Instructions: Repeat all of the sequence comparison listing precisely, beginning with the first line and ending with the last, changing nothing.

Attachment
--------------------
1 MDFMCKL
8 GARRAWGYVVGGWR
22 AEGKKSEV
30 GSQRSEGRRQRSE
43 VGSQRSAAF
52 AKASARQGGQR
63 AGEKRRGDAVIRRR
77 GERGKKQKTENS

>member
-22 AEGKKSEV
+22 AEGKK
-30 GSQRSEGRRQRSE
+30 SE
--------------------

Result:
1 MDFMCKL
8 GARRAWGYVVGGWR
22 AEGKKSEV
30 GSQRSEGRRQRSE
43 VGSQRSAAF
52 AKASARQGGQR
63 AGEKRRGDAVIRRR
77 GERGKKQKTENS

>member
-22 AEGKKSEV
+22 AEGKK
-30 GSQRSEGRRQRSE
+30 SE